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My house was broken into 2 weeks ago and 27 of my PS3 games were stolen, my PS3 fat was left untouched however.

I've noticed a kijiji ad that has come up and there is a match with 26 of my games. Not only that but the seller noted which ones were new and used and that matches up with my games as well. (Because sometimes you buy a game and just can't find time to play it)

Suffice to say I think these have a high probability of being my games.

I am thinking that perhaps the thief hasn't bothered to check all the games and I know that when I enter an unlock code for a game I put the paper back in the case.

So for dragon age I had an unlock code for the golem and for Dead Space 2 I had the online unlock code. Is there any way of checking what my codes were that I entered in for my PS3 account?

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If you're thinking that these identifiers may be of use to you in claiming the item as the one that was stolen from you, good luck. A few years back, I couldn't get back a GBA that had my freaking name engraved on it. But hey, maybe the cops around your place will be cooperative, who knows. –  Nigralbus Apr 15 '13 at 23:22
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@Nigralbus I currently work for the police so I really hope so. –  Biff MaGriff Apr 15 '13 at 23:26
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Heh. Guess that could help. –  Nigralbus Apr 16 '13 at 7:50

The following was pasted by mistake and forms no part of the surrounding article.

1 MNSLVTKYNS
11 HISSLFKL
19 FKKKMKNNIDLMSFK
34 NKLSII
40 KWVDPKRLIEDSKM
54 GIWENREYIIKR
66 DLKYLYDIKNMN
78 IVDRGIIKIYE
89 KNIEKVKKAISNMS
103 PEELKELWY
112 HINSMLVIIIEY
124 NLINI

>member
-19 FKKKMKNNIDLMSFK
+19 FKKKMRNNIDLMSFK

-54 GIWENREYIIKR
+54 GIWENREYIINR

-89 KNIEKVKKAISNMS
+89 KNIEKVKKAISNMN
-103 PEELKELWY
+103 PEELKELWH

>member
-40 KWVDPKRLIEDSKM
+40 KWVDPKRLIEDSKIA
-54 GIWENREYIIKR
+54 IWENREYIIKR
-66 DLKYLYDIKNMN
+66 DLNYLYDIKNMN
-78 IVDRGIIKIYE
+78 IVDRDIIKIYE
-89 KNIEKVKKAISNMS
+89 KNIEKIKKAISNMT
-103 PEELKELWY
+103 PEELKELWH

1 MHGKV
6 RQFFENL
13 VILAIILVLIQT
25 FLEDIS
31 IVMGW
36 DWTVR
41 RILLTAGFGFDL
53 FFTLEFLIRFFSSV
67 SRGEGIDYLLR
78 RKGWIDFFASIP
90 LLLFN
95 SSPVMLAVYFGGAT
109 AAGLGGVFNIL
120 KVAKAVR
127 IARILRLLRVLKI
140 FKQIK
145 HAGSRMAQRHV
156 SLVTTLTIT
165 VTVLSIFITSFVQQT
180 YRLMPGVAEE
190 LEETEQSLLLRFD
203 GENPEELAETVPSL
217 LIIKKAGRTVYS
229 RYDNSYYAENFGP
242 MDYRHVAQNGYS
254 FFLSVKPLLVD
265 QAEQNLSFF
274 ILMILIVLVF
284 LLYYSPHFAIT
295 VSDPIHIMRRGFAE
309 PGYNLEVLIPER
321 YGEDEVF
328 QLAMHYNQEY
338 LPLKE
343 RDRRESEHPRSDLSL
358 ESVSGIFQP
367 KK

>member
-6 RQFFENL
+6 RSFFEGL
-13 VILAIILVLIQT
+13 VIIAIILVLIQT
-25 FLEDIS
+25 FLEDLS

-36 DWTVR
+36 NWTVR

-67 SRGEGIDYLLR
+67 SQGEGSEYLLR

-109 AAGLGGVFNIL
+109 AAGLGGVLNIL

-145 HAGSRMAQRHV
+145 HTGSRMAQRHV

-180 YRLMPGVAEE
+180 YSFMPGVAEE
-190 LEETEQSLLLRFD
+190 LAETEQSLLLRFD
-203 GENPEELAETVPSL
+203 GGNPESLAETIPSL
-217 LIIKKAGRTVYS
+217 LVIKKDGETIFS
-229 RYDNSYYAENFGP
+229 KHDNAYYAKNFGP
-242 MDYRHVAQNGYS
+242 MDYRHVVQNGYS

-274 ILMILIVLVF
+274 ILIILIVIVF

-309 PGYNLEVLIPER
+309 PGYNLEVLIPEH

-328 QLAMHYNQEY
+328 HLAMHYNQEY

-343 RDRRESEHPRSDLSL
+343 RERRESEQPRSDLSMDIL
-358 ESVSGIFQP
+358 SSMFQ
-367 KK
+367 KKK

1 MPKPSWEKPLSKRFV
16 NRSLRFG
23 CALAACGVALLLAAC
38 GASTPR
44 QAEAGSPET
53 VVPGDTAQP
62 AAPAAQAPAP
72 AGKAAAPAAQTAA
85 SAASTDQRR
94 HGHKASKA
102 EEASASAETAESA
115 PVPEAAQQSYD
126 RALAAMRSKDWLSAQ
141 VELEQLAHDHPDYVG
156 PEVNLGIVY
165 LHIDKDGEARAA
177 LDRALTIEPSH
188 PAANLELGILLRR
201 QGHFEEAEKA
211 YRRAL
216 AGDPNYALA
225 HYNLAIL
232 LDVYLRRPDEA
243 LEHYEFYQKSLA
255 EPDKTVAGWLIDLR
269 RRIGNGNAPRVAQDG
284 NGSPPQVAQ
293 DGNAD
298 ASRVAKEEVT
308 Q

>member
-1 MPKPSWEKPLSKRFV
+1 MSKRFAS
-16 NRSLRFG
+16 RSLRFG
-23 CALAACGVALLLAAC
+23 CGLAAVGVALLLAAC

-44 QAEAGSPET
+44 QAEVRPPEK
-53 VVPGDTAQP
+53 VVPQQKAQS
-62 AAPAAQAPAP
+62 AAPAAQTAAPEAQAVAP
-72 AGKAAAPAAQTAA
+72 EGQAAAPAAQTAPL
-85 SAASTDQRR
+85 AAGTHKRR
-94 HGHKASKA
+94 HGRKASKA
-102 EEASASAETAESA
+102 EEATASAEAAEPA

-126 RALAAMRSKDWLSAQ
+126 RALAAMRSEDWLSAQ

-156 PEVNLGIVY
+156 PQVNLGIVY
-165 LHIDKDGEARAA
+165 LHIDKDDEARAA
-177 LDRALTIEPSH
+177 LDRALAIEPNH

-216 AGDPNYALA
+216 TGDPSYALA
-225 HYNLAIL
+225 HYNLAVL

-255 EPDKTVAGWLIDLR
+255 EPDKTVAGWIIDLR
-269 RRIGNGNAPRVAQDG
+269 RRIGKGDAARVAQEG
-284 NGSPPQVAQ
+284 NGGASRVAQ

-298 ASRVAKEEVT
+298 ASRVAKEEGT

1 Answer 1

up vote 4 down vote accepted

My house was broken into once, and the detectives in charge of my case seemed only concerned about hard evidence or any unique marking that could not be easily removed from the items that were stolen. Specifically, they asked if I had engraved any of the items, had the original serial numbers, receipts, or if I had altered the packaging or item in any specific way. Telling officers about any specific codes you had in the packaging may help them identify the items as being yours, and once the items are processed through evidence, will allow you to claim them. It will probably be deemed too circumstantial to serve as evidence in court, however.

One thing that may help you, is to note that each game is generally wrapped in a thick plastic coating that will attract finger prints. If they locate the games and then find that your finger prints are all over them, then you are in business. The same could be said about the discs themselves, which have even more conspicuous prints.

I would notify the officer handling your case ASAP about the ad, and anything that you believe is a POTENTIAL unique identifier in any of those game cases. I would also make them alert to the fact that these items probably have your fingerprints in an easily visible spot.

The point is, you have no reason NOT to alert the police to this information, and you should do so to help out as much as you can. What they do with the information is their call, but at least you will have done your part.

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Thanks Tater, I already have forwarded on the relevant information to the officer who was investigating. Unlock codes seem pretty unique to me so I'm hoping that this would help in identifying that a game would be mine. Or if there is some other method that Sony or a game company takes to have a uniqueness with a game or disk. –  Biff MaGriff Apr 16 '13 at 0:57
    
I think it will certainly help, provided you or the police can obtain some sort of record from Sony to tie the code to your playstation if it is indeed still in the case. Have you purchased any "season pass" DLC on any of the games? That might REALLY help. –  Tater596 Apr 16 '13 at 1:08
    
@Biff MaGriff Something is either unique or not. It cannot be pretty unique or have uniqueness. –  Colin Apr 16 '13 at 2:50

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